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       gnushogi - GNU Shogi (Japanese Chess), version 1.3


       gnushogi [ [[-]a] [-b bookfile] [-B binbookfile] [-C] [-h langfile] [-L
       langfile] [-r length] [-R] [-s pathname] [-l pathname] [-S binbooksize]
       [-t] [-c size] [-T size] [-v] [-x] [-X] arg1 arg2 ]


       Gnushogi  plays a game of japanese chess (shogi) against the user or it
       plays against itself.

       At startup Gnushogi reads the binbook file if it is  present.  It  then
       looks  for  a  book  file. If it is present it adds its contents to the
       binbook data. If the binbook file is writable a  new  combined  binbook
       file is written.

       Gnushogi  is  a  modified  version  of  the gnuchess program.  It has a
       simple alphanumeric board display, or it can be compiled for  use  with
       the xshogi program under X windows.  The program gets its opening moves
       from the file gnushogi.bbk which is located in a directory specified in
       the Makefile.  To invoke the program type:

       gnushogi -C
              - simple curses based version

       gnushogi -X (or just gnushogi)
              - xshogi compatible version

       gnushogi -R
              - raw test display version


       If  one  argument  is  given,  it  is  the  search  time  per  move  in
       [minutes:]seconds.  So gnushogi 30 will  generate  one  move  every  30
       seconds, while gnushogi 5:00 will generate one move every 5 minutes.

       If two or more arguments are given, they will be used to set tournament
       time controls with the first argument of each pair being the number  of
       moves  and  the second being the total clock time in minutes[:seconds].
       Thus, entering gnushogi 60 5 will set the clocks  for  5  minutes  (300
       seconds)  for  the  first  60  moves, and gnushogi 30 3:30 will allow 3
       minutes and 30 seconds for 30 moves.

       gnushogi 30 5 1 :30 will allow 5 minutes for the first 30 moves and  30
       seconds  for  each  move  after that.  Up to 4 pairs of controls may be

       If no argument is given the program will prompt the user for  level  of

       For use with xshogi see the documentation on that program.


       The  book  gnushogi.tbk consists of a sequence of openings.  An opening
       begins with a line starting with a # ,  the  rest  of  the  line  is  a
       comment.   Following  this  is  a series of moves in algebraic notation
       alternating black and white separated by white space. A move may have a
       ?  after it indicating this move should never be made in this position.
       Moves are stored as position:move so  transpositions  between  openings
       can take place.


       The  hashfile  if  created  should  be  on  the order of 4 megabytes or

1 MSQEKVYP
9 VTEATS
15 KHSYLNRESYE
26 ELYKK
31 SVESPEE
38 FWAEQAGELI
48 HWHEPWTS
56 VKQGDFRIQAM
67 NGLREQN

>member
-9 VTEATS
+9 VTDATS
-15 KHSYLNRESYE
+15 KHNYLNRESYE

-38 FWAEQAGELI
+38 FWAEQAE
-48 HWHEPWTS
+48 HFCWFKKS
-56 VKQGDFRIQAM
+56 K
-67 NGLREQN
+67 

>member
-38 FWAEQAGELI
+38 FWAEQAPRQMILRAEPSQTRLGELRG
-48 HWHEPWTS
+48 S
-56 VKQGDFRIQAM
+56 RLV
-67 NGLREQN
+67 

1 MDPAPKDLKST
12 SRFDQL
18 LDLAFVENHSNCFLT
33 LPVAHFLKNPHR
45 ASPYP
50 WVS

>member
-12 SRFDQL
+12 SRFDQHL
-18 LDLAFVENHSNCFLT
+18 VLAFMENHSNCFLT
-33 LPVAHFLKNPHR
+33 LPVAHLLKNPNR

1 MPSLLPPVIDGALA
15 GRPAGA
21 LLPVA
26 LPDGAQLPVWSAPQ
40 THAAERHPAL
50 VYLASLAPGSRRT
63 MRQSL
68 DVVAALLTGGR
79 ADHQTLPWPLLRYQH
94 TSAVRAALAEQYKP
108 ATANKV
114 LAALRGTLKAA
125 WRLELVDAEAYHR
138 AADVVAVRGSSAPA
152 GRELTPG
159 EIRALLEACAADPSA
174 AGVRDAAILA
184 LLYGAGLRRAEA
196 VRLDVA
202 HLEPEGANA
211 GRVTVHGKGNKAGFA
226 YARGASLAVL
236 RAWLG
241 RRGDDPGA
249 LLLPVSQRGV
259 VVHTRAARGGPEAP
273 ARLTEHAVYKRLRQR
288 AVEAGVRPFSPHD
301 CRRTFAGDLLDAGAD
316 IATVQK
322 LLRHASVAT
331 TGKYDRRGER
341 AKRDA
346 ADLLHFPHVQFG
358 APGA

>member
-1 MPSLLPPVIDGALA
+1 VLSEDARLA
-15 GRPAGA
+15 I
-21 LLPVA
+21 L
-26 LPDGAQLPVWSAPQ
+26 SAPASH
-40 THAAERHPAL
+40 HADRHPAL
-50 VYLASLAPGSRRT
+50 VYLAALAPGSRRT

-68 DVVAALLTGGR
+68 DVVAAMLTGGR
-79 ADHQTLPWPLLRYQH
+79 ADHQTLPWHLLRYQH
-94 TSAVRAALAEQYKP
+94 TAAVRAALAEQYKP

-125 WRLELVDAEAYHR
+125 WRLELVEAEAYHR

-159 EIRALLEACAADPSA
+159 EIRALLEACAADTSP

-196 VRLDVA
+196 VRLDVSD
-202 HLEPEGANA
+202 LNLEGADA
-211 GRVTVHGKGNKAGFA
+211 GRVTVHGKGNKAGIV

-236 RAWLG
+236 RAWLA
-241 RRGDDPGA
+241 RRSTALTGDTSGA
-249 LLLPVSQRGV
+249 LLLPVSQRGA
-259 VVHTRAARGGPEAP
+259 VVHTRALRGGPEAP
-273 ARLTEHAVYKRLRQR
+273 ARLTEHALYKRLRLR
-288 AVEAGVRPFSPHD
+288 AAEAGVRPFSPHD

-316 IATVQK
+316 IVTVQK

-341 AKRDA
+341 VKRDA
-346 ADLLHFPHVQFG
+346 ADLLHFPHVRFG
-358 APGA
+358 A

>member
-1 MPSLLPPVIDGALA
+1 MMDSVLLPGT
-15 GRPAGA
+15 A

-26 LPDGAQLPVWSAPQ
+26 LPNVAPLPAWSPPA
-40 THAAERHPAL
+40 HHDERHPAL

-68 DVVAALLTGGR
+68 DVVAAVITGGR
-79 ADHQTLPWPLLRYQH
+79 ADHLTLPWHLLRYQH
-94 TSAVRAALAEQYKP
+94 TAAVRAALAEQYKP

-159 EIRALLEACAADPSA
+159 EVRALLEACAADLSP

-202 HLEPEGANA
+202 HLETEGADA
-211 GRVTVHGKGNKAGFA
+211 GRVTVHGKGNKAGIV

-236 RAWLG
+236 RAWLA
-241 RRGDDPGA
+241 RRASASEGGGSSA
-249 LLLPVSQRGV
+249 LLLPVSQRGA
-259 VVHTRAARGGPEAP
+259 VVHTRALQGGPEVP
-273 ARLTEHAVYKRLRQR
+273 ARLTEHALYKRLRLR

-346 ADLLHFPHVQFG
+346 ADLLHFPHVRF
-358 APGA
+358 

gnushogi -c 22.  This file contains positions and  moves  learned  from
       previous  games.   If  a hashfile is used the computer makes use of the
       experience it gained in past games. Tests run so far show that it plays
       no  worse  with  the  hashfile  than  without,  but it is not clear yet
       whether it provides a real advantage.


       Note: Piece letters are determined  by  the  language  file.   What  is
       specified here is the default (English).

       Once gnushogi is invoked, the program will display the board and prompt
       the user for a move. To enter a move, use the notation 7g7f  where  the
       first  letter-number  pair  indicates  the origin square and the second
       letter-number pair indicates the destination square.  An alternative is
       to use the notation P7f where the first letter indicates the piece type
       (P,L,N,S,G,B,R,K).  To promote append a + the type of the new piece  to
       the  move, as in 2d2c+ or P2c+.  Note that you must use capital letters
       for the pieces by default.


       -a     Do not search on opponent’s time.

       a      Do search on opponent’s time.

       -b bookfile
              Use bookfile for opening book.

       -B binbookfile
              Use binbookfile for binary opening book.

       -c size
              Create  a  new  HASHFILE.  File  size  is  2^size   entries   of
              approximately 65+? bytes.

       -C     Use curses-based display mode.

       -h     Do not use hashfile.

       h      Do use hashfile.

       -l pathname
              Pathname of the loadfile use with get or xget.

       -L lang
              Use  language  lang  from  the file gnushogi.lang.  If -L is not
              specified it uses the first language in the file.

       -P plylevels
              Number of plys to include in the binbookfile. For  generating  a

       -r length
              Rehash  length  times  in  searching   entries  for  position in
              transposition table.

       -R     Use raw text display mode.  This can be used for dumb  terminals
              or for systems that don’t have curses.

       -s pathname
              Pathname of the save file to use with the save command.

       -S size
              Size  of  binbookfile  for  memory  based  books. For creating a

       -t     Show statistics for HASHFILE

       -T size
              Set the transposition table size to 2^size entries.

       -v     Show version and patchlevel.

       -x value
              Use value as the evaluation window xwndw.

       -X     Use xshogi display mode (the default).


       In addition to legal moves, the following  commands  are  available  as
       responses.  Note: command names are determined by the language file and
       may vary with the implementation. The default language is English.

       alg -- allow algebraic input (not implemented)

       Awindow -- change Alpha window (default score + 90)

       Bwindow -- change Beta window (default score - 90)

       beep -- toggles beeping after each move (default: on).

       bd -- updates the current board position on the display.